India Tightens Sanctions against Chinese Technology Companies

August 25, 2022

Several Chinese businesses face difficulties conducting business in India.


ivo Mobile, a Chinese technology company, is accused by India’s Directorate of Revenue Intelligence (DRI) of evading $280 million in taxes. This has led to a dispute between two of Asia’s biggest economic markets.

Notwithstanding the COVID19 outbreak, China-India trade increased to $67.1 billion in the first half of 2022, putting it on track to surpass $100 billion for the second year in a row. However, in spite of the potential and wide-ranging prospects of economic and trade collaboration between the two countries, diplomatic disputes and trade rivalry continue.

The Chinese mobile phone industry and technology companies are in the spotlight in India, and relations between the Indian government and Chinese tech giants Xiaomi, Huawei, Vivo, and Oppo are strained. While Chinese smartphone producers control 60–70% of the Indian smartphone market, Chinese companies conducting business in India still face challenges.

Chinese smartphones are widely used in India especially due to their low price and high quality, despite political conflicts.

Vivo Mobile

Chinese smartphone manufacturers have recently come under scrutiny from India’s Enforcement Directorate (ED), the Indian financial investigating authorities, and courts. In an attempt to boost its lackluster domestic industry, India aims to prevent Chinese smartphone manufacturers from selling products for less than 12,000 rupees ($150), which will hurt companies like Xiaomi, Bloomberg reports.

The DRI accuses Vivo Mobile of evading taxes totaling 22.1 billion rupees ($280 million). In the statement, the DRI said that there was “incriminating evidence indicating willful misdeclaration in the description of certain imported items.” In addition, earlier in July, India’s Enforcement Directorate declared that it had searched 48 Vivo locations across India, seizing $60 million from the company’s bank accounts.

On July 13, Oppo, another Chinese smartphone producer which sells the favored Realme model and OnePlus brand, was accused by the DRI of evading customs duties totaling 43.9 billion rupees ($551 million).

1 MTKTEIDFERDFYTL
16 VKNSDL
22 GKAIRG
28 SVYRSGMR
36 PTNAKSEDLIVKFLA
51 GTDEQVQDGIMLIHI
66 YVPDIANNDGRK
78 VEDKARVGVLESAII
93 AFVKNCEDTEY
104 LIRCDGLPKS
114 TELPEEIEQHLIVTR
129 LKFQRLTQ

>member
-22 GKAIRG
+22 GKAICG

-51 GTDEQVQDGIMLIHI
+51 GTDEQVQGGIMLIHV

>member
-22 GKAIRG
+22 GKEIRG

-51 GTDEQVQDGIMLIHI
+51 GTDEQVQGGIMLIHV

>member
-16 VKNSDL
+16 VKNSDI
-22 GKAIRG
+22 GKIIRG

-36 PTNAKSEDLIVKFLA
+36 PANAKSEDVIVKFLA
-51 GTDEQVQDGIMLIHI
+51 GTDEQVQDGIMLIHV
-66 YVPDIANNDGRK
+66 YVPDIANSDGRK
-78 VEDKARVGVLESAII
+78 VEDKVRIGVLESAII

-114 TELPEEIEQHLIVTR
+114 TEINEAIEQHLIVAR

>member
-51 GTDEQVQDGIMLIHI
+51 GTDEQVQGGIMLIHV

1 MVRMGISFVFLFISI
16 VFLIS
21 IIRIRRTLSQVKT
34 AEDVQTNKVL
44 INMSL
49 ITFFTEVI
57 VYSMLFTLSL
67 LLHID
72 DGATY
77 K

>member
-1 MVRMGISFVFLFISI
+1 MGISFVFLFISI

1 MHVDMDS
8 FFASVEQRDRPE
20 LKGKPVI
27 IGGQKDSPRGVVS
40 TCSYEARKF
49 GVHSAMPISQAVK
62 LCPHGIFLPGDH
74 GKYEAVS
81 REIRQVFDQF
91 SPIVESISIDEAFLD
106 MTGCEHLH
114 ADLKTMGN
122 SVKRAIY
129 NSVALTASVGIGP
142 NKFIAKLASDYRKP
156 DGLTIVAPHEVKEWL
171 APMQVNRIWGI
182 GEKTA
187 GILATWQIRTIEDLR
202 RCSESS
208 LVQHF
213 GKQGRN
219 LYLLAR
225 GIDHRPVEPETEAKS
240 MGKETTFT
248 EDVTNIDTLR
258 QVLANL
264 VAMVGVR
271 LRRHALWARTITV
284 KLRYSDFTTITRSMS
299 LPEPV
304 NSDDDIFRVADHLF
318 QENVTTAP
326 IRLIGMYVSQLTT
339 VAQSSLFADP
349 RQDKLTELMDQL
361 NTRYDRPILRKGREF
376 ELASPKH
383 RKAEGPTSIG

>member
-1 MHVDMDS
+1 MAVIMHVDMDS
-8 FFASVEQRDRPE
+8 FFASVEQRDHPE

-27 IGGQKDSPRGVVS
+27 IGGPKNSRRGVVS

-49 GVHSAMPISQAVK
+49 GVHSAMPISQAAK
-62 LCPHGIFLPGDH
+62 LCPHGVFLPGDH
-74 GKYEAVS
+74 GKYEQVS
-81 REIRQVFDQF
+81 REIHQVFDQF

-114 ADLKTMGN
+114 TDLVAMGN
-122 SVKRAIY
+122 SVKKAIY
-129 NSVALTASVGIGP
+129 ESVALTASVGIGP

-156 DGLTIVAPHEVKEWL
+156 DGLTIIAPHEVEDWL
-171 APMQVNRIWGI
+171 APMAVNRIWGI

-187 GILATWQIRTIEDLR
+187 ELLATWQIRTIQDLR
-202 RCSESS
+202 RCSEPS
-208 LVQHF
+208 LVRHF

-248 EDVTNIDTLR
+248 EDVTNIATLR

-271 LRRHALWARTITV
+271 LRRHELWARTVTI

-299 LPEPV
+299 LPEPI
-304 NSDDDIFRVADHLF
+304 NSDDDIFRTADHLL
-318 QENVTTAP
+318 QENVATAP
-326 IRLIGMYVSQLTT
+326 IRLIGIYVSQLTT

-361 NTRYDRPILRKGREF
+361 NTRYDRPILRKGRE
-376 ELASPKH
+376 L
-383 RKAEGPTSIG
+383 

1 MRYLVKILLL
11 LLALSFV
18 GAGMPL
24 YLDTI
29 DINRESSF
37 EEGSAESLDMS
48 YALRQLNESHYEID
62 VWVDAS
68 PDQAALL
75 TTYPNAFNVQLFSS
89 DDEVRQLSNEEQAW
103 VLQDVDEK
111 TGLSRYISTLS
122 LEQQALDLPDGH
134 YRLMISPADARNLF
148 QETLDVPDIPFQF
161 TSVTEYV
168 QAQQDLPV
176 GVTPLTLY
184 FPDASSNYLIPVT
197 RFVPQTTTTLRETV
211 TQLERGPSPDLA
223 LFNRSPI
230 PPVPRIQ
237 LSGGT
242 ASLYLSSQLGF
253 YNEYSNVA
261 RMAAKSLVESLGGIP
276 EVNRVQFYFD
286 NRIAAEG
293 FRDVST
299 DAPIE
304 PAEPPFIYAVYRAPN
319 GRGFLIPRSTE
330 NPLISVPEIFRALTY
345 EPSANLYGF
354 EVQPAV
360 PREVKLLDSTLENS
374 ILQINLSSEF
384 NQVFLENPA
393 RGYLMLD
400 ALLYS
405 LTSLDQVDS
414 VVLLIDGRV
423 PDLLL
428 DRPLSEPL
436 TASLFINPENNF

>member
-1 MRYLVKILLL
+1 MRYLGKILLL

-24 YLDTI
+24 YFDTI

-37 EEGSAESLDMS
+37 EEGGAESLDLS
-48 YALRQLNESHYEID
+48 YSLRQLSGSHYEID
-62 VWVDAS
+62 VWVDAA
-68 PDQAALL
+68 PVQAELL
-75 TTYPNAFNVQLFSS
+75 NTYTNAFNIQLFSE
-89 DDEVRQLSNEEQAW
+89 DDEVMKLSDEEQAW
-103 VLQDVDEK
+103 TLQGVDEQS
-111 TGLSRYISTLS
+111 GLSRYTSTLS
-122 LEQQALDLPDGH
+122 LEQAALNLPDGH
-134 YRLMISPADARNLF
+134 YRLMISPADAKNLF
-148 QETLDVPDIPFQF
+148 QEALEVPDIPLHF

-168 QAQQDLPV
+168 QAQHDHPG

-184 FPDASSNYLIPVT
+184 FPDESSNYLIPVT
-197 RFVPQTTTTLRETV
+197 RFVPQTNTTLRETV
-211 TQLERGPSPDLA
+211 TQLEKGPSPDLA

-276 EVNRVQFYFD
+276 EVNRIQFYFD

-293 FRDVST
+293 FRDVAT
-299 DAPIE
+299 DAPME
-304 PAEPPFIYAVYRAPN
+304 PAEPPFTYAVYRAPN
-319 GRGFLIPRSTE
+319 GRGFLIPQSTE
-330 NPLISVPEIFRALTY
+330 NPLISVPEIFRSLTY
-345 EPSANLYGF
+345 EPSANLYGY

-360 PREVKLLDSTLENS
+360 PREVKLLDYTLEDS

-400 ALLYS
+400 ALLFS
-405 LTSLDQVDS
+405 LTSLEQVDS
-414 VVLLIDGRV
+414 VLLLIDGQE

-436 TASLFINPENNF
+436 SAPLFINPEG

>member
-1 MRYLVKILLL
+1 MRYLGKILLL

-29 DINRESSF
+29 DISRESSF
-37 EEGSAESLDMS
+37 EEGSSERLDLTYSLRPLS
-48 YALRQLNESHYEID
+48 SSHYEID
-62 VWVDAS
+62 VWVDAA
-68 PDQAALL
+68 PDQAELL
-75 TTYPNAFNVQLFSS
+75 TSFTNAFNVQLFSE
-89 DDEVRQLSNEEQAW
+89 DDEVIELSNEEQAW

The DRI claims Oppo misdeclared imported goods and failed to factor in royalties and license fees when calculating their value to avoid paying higher customs duties. The revenue agency is demanding that Oppo repay the entire amount.

According to Oppo’s spokesperson response, “We are going to reply to the notice, presenting our side, and will be working further with the related government departments.”

The 2020 border dispute

Since the June 2020 border dispute, bilateral relations between India and China have not improved much despite frequent meetings. The year 2020 was a watershed moment as 20 Indian soldiers and five Chinese soldiers died in violent clashes, according to their respective governments. Since then, India has imposed sanctions on numerous Chinese companies.

After political tensions increased, several Chinese businesses faced difficulties conducting business in India. Since then, India has banned more than 200 Chinese apps like ByteDance’s TikTok and Tencent Holdings Ltd.’s WeChat. Moreover, India tightened regulations on Chinese investment, citing security concerns.

Turbulent bilateral relations

The sanctions and investigations by the Indian government on Chinese technology companies are criticized by China. Hu Weijia, a reporter for China’s state-run English-language daily Global Times, published an article under the title “Crackdown on Chinese Firms Undercuts India’s Attractiveness.”

The article argues that India has been trying to increase domestic production in order to make itself a global production center, but for some reasons, it has not been able to do so.

The trade war between China and the United States intensified during the period of former U.S. President Donald Trump, who blamed China for spreading the COVID19 virus. The decision of American companies to withdraw from China after the escalating tension prompted India to attract the U.S. investments in a race to become a possible world production center.

The article states that India has a “protectionist policy” and “approval system” that prevents it from being a global production center.

It is stated that if smartphone production in India becomes increasingly difficult, withdrawing from India is also an option.


Büşra Toprak is a postgraduate student at the East China Normal University, department of International Relations. She completed her undergraduate education at the Department of International Relations at Istanbul Medeniyet University. She is specialized in Contemporary China Studies. Her main research areas include security studies, Turkish foreign policy, EU studies, Asia-Pacific region, Chinese foreign policy, Turkey-China relations.